The easiest way to check your contribution room is just to create a my CRA account, log in, and it will show you your Tax Free Savings Account contribution room at the bottom of the page.

The TFSA is a relatively young account

With the Tax Free Savings Account being established in 2008, it is a relatively young account. If we look to the RRSP, or the Registered Retirement Savings Plan, this account has been around since 1957.

The United States have actually had an account like the TFSA since 1997, the Roth IRA, and both accounts are very similar.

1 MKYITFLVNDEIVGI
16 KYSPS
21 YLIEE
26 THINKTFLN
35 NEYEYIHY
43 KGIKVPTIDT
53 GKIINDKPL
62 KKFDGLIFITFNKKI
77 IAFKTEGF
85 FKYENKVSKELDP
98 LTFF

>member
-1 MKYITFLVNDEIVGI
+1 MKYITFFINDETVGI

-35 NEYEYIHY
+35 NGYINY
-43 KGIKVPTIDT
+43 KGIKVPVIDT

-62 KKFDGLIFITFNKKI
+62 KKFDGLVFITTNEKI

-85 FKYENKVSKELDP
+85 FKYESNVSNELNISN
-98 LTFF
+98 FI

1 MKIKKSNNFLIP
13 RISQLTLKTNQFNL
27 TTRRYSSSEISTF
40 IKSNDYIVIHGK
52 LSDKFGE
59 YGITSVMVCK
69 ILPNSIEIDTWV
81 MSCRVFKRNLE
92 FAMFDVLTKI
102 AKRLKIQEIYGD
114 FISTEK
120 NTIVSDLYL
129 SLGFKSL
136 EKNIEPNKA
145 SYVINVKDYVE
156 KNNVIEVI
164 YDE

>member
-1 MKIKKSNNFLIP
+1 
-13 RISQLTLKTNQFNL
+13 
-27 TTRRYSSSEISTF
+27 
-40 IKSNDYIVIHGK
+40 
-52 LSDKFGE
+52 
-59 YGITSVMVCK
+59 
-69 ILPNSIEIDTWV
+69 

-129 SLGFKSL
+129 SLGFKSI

The easiest way to describe the TFSA is it enables Canadians to build tax free wealth over long periods of time.

The Tax Free Savings Account isn’t JUST a savings account

The number one thing with the Tax Free Savings Account that trips up new investors, and it’s actually right in the name, is that the TFSA is not just a savings account.

Yes, the TFSA can be a great way to build savings, but the fact is, using a completely tax free account to invest in say a GIC or a money market fund is just not the right way to go about things with this account.

You’re not going to pay much tax on these investments anyways because they don’t earn that much, especially in this low interest rate environment due to COVID-19. With these low rates, Canadian dividend stocks are likely to outperform, and you’ll want to stash some of them away in your TFSA.